Wednesday, September 30, 2009

It's Too Cold For Global Warming

The early fall warmth has fled New England for the time being, with chilly day time temps in the 40's being the rule in the northern half over the next few days. There's even the possibility of sleet or snow in the forecast for northern and central portions of Maine, New Hampshire, and Vermont some time in the next few days.

For the first time since last April we started a fire in the woodstove. We've never had to use the woodstove this early. Usually it isn't until late October/early November that we start using it to heat The Manse. Yet here it is, the last day of September, and it's already being used.

The Farmer's Almanac has predicted a colder than normal winter in the Northeast, as well as most of the rest of the country.

The sun is experiencing an extended solar minimum (meaning minimal or no sunspot activity) and decreased luminosity. The start of next sunspot cycle is over two years overdue and solar astronomers expect this extended minimum to last for at least the next 30 years. The last time that happened we experienced a Little Ice Age.

Does anyone want to tell me about global warming again?

Monday, September 28, 2009

FairPoint On The Brink

For those contemplating the effects of the sale of some of Verizon's rural landline assets to Frontier Communications, one needs only look at what's happening with FairPoint Communications in northern New England to see it might be biting off more than it can chew.

As the October deadline gets closer for FairPoint Communications to make an interest payment on the $1.92 billion it borrowed to buy Verizon's landline assets in northern New England, FairPoint's CEO seems to be taking his company's perilous situation lightly, acting as if there will be no problem even if it ends up in bankruptcy. I doubt FairPoint needs that kind of laissez faire attitude in its chief executive.

For a man whose company may be heading into bankruptcy court any time now, FairPoint Communications CEO David Hauser exudes a surprising amount of confidence in his company and its prospects.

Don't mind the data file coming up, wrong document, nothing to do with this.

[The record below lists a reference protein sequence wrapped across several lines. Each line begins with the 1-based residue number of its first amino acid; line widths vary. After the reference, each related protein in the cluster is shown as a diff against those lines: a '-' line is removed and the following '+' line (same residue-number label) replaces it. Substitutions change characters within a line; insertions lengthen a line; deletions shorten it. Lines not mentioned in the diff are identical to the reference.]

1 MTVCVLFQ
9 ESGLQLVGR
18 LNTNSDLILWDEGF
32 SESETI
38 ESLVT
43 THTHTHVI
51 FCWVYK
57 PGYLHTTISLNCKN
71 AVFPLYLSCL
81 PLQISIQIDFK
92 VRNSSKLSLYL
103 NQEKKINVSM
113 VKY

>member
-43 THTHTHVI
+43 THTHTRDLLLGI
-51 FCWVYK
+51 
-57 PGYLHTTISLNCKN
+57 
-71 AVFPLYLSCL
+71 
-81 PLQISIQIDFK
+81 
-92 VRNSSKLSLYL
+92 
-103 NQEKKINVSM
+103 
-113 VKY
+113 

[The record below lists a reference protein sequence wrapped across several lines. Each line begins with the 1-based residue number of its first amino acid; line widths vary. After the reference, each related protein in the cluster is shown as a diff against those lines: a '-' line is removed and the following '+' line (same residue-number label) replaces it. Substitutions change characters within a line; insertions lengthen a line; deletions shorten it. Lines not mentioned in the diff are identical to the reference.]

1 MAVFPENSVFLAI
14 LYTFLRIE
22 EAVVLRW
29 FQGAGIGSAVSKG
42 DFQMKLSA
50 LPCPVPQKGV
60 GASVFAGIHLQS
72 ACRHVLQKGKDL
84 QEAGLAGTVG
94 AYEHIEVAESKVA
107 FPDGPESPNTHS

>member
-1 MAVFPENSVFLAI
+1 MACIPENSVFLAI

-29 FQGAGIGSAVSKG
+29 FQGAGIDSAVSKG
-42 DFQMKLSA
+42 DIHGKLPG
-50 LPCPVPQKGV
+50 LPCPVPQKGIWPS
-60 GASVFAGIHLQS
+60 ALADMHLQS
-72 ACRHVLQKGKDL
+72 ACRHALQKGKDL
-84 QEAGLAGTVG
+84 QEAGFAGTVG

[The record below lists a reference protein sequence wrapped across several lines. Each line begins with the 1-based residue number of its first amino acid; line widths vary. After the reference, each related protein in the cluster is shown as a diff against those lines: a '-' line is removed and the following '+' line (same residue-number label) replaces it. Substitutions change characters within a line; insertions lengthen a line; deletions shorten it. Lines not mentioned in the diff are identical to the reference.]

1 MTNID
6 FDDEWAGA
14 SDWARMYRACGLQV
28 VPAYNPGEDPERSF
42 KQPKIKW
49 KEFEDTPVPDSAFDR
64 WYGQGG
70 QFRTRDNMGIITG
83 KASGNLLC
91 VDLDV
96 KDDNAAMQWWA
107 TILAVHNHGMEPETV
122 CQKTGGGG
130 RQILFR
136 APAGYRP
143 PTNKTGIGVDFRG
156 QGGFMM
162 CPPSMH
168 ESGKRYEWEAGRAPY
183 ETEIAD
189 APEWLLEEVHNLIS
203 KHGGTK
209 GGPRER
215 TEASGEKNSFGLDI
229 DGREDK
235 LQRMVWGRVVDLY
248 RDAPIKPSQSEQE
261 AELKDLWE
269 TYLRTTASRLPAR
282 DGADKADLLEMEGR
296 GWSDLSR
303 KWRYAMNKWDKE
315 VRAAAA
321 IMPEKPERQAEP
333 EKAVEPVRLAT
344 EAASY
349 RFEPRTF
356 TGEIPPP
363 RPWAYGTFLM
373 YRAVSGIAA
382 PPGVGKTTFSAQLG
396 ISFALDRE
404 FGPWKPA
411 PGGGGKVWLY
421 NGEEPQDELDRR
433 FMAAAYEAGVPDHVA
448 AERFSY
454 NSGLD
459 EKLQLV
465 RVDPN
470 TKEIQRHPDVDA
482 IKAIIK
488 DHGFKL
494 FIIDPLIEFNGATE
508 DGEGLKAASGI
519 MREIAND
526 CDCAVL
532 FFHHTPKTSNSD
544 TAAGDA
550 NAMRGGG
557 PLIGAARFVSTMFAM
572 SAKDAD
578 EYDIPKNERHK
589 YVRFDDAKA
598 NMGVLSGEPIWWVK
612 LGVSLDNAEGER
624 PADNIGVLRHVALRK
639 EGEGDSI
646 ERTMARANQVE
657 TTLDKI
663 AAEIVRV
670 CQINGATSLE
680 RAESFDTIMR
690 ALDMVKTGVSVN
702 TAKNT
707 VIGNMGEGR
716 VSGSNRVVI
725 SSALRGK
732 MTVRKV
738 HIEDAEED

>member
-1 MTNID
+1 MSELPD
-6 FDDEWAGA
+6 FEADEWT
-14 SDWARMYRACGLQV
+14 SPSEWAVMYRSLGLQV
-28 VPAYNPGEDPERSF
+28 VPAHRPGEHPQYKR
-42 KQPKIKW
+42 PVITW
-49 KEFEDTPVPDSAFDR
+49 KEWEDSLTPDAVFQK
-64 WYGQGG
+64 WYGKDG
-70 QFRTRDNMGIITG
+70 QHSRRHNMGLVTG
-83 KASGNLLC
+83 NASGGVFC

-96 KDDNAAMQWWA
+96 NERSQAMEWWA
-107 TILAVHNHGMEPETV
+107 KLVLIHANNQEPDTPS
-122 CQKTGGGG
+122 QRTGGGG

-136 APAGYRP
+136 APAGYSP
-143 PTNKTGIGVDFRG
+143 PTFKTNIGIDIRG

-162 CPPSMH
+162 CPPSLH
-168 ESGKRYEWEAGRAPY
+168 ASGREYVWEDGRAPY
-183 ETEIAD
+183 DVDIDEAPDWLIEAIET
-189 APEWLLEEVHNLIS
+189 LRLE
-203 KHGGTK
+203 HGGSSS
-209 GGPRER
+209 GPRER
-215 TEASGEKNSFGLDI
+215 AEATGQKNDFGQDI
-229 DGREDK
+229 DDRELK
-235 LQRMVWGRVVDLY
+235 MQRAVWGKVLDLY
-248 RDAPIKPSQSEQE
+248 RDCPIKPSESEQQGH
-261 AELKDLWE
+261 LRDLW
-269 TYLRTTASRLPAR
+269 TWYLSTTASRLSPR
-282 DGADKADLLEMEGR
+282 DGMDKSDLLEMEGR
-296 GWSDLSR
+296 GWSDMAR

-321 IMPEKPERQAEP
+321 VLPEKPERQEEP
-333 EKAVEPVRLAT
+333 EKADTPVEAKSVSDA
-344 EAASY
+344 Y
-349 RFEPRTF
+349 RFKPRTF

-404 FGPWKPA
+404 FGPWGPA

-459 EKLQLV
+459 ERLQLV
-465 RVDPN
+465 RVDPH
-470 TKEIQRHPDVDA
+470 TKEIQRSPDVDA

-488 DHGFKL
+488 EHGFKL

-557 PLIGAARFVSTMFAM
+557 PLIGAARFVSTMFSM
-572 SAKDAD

"I think the debt comes to a head one way or another in the next couple of months," Hauser said.

For a company that's seen its stock price plummet from $9.02 on the day of the acquisition to $0.46 per share (today's closing price) and is in danger of being de-listed from the New York Stock Exchange, the attitude is puzzling. But the state regulators of at least one of the three northern New England states has been taking it far more seriously.

The company's financial health was always a concern, New Hampshire regulators said.

"We thought that FairPoint would be overleveraged, that they would have too much debt and that they were being overly optimistic," said Meredith Hatfield of the Office of the Consumer Advocate.

FairPoint paid far too much for a business that's been on a slow decline for years as competition increased and wasn't worth what they paid for it. It's one of the quickest ways to go broke.

FairPoint has also been behind schedule for bringing broadband to underserved and unserved areas in the three states, which means it will start accruing penalties for failing to meet its targets for deployment. What's worse is the broadband technology it is deploying (DSL) can barely be considered broadband as the maximum data rates are far lower than that available through cable and Fiber To The Home. DSL is also distance limited, meaning maximum data rates are available only if the customer is close to the central office or local concentrator. The farther away, the lower the maximum data rate available. With some of the newer services available on the Internet, like streaming video and online gaming, FairPoint's DSL-based broadband won't be adequate to meet the bandwidth requirements for those services.

In short, FairPoint hasn't lived up to its promises, hasn't provided the services expected by its customers, hasn't been able to respond in a timely manner to its customers' needs and requests, and has managed to lose about 10% of its customers since it took over operations from Verizon back in February. On top of that they are on the edge of defaulting, and if reorganization fails and debt payments cannot be rescheduled, they will be forced into bankruptcy.